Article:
Johnson & Johnson (NYSE:JNJ) has ended its bid to buy Swiss drug company Actelion Pharmaceuticals Ltd. The pursuit of a deal was announced by the companies last month. Actelion shares have risen in recent weeks on expectations of a takeover.
Jean-Paul Clozel, Actelion’s chief executive and founder, was reportedly open to a deal that would allow him to retain control of the company. Last month, it was reported that Actelion was considering setting up a complex structure with relevant parts of Johnson & Johnson’s pharma business, which would have created a new, larger biotech group. Johnson & Johnson would have become a major shareholder in the new company.
People with knowledge of the matter reported that the price needed to seal the deal got too high, although that price was not disclosed. The deal was expected to be valued at as much as $30 billion. Johnson & Johnson Chief Executive Alex Gorsky and Chief Financial Officer Dominic Caruso have previously said they would not overpay for acquisitions. The company said in its statement, “Johnson & Johnson was not able to reach an agreement that it believed would create adequate value for its shareholders.”
Johnson & Johnson had been pursuing Actelion for its portfolio of rare-disease drugs. While Johnson & Johnson is currently the world’s largest healthcare group, it doesn’t have a franchise selling rare-disease drugs like some other big pharmaceutical companies do. The deal for Actelion would have helped bridge that gap.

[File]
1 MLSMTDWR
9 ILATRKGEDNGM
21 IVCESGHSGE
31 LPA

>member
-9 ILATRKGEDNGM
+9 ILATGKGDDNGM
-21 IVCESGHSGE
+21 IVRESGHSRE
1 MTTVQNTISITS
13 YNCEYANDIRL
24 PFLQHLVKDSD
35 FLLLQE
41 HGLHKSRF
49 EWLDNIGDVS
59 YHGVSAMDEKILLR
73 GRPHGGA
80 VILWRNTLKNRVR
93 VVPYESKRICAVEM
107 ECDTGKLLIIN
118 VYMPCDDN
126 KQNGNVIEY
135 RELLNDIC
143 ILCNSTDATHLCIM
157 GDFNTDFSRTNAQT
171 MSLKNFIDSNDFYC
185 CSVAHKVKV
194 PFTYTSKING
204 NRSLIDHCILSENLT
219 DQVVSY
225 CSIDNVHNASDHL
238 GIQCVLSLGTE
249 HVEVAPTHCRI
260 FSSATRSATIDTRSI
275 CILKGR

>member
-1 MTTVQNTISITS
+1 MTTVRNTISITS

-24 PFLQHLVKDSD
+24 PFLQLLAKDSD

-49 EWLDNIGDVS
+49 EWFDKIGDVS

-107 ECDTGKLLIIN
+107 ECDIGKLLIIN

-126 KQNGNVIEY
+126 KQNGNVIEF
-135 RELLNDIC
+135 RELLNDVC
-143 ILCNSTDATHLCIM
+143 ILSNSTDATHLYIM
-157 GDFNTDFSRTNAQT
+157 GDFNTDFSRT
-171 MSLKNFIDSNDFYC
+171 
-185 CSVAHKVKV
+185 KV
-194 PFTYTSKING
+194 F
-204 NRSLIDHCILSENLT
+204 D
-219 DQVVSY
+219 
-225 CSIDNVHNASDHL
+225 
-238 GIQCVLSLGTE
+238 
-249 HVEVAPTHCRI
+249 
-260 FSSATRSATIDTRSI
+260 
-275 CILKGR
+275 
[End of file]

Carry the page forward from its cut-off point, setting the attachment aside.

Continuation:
This is the second time in less than two years that Johnson & Johnson has failed to complete a massive deal. Last year, the company lost out in an auction of cancer-drug company Pharmacyclics to AbbVie Inc. Johnson & Johnson’s biggest deal to date has been the $21 billion acquisition of trauma-device maker Synthes Inc. in 2011.
It isn’t clear whether other suitors are still interested in a deal with Actelion. Actelion has released a statement saying that it’s “engaged in discussions with another party regarding a possible strategic transaction.” Swiss drugmaker Roche has been mentioned as a possible acquirer of the company. Sanofi, the French drugmaker, was also reportedly considering making a bid.
There have been more than $250 billion of health care deals announced so far in 2016. That is down from last year’s tally of more than $500 billion for the year.